Monday, April 30, 2018

GE 2018: Don’t Cry for Me Argentina (Day 2) and Uruguay

Buenos Aires Day 2 was even wetter than Day 1.  Unrelenting pouring rain. But we were not to be deterred… In the past two days, we have completed 38 challenges and three bonuses.  That is called “moving and grooving” (and falling into a coma at night as soon as your head hits the pillow).
But first, our second and last day in Buenos Aires found us up and out early for Sunday Ceremony (catholic mass) at Basilica Nuestra Senor del Pilar.
The bonus scavenge today was to take the train to Tigre and do a boat ride. Tigre turned out to be a series of deltas, rivers and islands where (a) Rich people have fancy boating clubs; (b) Middle class people have chic weekend homes and (c) the cast of Deliverance are hiding out in dilapidated shacks that are falling apart and sliding into the river. A stunning display of income inequality. 
Posh boating club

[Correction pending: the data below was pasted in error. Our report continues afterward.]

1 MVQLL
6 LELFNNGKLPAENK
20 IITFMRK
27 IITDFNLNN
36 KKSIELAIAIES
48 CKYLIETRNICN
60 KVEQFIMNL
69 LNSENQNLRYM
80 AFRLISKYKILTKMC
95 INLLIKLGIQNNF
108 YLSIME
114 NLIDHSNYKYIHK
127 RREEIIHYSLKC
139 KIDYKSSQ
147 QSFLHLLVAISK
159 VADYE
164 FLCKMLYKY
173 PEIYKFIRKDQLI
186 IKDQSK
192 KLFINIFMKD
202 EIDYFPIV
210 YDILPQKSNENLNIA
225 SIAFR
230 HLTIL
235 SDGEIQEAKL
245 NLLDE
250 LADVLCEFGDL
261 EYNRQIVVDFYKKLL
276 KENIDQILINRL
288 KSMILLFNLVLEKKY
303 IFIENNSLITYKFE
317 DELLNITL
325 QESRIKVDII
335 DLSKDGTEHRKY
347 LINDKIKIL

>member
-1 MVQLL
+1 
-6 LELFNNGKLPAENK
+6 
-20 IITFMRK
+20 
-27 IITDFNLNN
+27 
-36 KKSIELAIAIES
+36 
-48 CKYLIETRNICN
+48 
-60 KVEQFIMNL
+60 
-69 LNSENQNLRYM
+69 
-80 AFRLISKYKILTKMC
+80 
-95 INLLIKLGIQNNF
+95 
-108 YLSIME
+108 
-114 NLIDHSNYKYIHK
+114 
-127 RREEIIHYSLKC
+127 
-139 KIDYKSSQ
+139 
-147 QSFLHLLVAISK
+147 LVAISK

Charming vacation home

"Don't step on the pier or you may end up in the river" shacks
There are even small grocery / convenience stores mid-river
And abandoned ships amassing ghosts and rust on the riverbanks.
Before we left Tigre, we had a nice lunch at a restaurant by the water

Still raining all afternoon, but we enjoyed the zen of  the Japanese Gardens.

When we interviewed locals to ask them who was the most famous person from Argentina Papa Francis (the Pope… whom I love … and who I believe may well change the world) and soccer player Messi ran neck and neck. Not sure what that says about society today.
Need to hold up the branches of an old and unstable tree? Problem solved artistically: Just put a half naked, 12-pack abs bronze statue on duty.
How can you not love a city with street art like this
On Monday at 6:30AM, we were at the ferry to cross into Uruguay (another new country for me… YAY).  We started in Colonia de Sacramento, a quaint cobbled-stoned village popular for weekends with Argentinians. Every corner is picture-worthy.

Then on to Montevideo and to a local winery (Bodega Bouza) for a tour.  It was so beautiful and peaceful at the winery that we stayed and had an amazing dinner at their fancy restaurant.